You worked on the internal committee that looked at how the university should engage in Detroit. How has the university’s approach to Detroit changed?

One of the first things we did was talk about principles for engagement. Those principles are now the principles recommended by the university. Now, obviously everybody might not understand them or follow them completely, but at least there is a stated best practice, if you will. I think that’s important. Then, there is now a Detroit Advisory Group. The university is still very decentralized. Our approach has been "let a thousand flowers bloom.” But there are increasing opportunities to collaborate across units.

There are at least opportunities to meet one another, collaborate with one another, advise larger groups of people who are doing engagement, and who are working in Detroit, and who are thinking about working in Detroit. It doesn’t have to be everybody starting from scratch completely every time.

It’s not perfect yet but it’s better than it was, and I think people are communicating. That’s good. There are these larger projects like the work happening on the Marygrove campus. If you’re interested in doing things around cradle to career, pre-K through college education, or serving in the Livernois-Six Mile area, you can go talk to the folks at Marygrove and be plugged into something in that community, as opposed to completely starting from scratch. If someone is interested in working in areas around public health, you can go and talk to Barbara Israel and connect to her collaborative Urban Research Center partners, and ask, "Where can I plug into this?”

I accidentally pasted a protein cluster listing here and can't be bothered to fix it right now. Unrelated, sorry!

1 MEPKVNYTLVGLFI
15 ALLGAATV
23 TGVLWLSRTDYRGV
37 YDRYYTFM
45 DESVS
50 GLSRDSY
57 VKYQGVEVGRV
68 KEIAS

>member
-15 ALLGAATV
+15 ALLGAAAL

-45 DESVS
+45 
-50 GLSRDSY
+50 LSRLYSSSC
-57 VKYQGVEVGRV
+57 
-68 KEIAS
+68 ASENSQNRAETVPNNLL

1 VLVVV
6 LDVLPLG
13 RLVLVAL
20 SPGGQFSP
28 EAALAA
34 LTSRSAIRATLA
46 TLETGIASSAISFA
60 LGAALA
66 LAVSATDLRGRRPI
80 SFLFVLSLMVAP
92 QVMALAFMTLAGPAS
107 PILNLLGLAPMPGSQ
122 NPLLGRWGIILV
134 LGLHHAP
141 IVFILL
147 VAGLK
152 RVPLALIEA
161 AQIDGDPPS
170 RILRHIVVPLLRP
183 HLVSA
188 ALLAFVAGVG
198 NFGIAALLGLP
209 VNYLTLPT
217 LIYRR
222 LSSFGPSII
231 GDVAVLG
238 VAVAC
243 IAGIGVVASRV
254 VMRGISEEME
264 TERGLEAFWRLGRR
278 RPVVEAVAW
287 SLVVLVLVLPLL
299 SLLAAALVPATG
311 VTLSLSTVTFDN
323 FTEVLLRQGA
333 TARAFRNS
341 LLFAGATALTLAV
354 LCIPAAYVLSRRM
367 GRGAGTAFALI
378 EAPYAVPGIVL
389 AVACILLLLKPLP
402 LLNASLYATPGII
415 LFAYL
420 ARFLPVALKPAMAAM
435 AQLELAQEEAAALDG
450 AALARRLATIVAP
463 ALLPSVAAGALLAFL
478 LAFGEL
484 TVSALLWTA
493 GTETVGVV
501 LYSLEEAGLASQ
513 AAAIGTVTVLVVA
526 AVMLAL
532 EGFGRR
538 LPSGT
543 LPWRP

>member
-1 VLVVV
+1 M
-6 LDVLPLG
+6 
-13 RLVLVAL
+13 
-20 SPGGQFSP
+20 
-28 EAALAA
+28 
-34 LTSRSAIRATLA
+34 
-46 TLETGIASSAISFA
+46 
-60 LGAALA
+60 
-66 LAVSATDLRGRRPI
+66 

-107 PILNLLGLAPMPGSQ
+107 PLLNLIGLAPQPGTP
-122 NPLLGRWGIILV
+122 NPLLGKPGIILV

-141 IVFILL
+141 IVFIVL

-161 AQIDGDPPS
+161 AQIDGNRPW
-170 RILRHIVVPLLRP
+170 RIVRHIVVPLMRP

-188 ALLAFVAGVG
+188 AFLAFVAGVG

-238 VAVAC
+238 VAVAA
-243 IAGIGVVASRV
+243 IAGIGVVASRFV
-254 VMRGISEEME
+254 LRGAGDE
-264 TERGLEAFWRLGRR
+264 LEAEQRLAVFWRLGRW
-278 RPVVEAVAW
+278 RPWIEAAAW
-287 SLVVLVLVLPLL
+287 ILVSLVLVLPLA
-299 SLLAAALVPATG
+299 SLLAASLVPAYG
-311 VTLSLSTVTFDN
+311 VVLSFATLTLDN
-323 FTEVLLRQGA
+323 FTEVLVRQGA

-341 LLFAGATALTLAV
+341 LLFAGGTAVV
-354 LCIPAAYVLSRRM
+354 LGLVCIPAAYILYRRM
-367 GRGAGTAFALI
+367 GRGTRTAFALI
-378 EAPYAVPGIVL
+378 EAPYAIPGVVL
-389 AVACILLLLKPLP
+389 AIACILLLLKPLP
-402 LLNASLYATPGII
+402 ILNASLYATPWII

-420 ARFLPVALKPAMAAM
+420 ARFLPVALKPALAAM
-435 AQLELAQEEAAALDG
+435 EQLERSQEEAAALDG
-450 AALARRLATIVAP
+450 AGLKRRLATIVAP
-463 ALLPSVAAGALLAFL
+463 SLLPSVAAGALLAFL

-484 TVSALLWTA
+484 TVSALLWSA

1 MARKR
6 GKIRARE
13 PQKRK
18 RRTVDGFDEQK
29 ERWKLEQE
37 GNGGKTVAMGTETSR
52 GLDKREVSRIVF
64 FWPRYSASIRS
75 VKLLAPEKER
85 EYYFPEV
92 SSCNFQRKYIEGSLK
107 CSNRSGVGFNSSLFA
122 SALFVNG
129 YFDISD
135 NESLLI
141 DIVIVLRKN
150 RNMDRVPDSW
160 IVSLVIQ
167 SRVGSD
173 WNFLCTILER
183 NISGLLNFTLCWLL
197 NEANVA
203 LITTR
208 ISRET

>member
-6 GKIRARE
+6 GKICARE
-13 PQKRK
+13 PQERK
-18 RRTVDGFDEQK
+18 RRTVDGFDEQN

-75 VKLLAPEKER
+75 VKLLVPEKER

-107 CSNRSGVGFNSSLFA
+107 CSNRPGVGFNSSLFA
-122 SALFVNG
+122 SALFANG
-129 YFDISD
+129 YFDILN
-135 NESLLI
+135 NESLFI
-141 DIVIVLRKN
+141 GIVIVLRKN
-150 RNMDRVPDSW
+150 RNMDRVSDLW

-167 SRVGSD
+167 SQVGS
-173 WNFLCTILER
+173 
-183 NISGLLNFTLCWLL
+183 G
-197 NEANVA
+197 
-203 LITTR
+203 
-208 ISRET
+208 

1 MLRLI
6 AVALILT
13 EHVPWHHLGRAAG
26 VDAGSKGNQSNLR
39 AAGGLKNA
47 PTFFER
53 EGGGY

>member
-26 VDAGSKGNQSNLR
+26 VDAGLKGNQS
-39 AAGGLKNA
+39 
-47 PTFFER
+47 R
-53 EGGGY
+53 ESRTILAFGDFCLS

The Ginsberg Center, Poverty Solutions. MICHR are other places to learn what others are doing in Detroit and find support.

That there are opportunities to plug in when people want to, or at least places to go to ask questions if you’re considering starting something new in the city is progress.